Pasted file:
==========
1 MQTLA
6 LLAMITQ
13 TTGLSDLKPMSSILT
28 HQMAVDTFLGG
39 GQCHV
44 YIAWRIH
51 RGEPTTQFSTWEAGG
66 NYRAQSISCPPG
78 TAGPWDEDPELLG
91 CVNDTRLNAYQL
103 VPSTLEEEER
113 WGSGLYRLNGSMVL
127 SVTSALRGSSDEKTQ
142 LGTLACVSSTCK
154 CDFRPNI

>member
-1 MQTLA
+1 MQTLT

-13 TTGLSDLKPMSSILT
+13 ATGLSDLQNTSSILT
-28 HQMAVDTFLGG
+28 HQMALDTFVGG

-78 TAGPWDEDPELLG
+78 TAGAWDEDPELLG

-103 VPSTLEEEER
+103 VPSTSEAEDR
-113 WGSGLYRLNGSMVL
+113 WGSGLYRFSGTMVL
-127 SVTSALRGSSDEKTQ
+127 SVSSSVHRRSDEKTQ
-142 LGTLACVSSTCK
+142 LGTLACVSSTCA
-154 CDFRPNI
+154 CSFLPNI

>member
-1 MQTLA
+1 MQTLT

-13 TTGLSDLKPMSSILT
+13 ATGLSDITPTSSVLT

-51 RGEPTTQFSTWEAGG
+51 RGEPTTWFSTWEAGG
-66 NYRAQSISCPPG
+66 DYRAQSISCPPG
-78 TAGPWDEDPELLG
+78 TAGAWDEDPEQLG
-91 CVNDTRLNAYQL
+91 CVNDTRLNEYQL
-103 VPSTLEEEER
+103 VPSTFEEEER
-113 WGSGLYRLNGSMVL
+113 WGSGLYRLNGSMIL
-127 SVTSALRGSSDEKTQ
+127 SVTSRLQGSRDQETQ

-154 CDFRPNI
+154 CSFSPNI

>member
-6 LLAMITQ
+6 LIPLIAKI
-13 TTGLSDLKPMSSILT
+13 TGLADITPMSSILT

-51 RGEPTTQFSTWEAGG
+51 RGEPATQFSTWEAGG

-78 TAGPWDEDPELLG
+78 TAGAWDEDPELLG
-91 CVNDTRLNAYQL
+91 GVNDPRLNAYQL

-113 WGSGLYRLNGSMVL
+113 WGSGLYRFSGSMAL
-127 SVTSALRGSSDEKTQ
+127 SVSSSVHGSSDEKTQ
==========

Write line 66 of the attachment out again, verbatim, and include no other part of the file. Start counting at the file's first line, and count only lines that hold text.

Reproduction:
+91 GVNDPRLNAYQL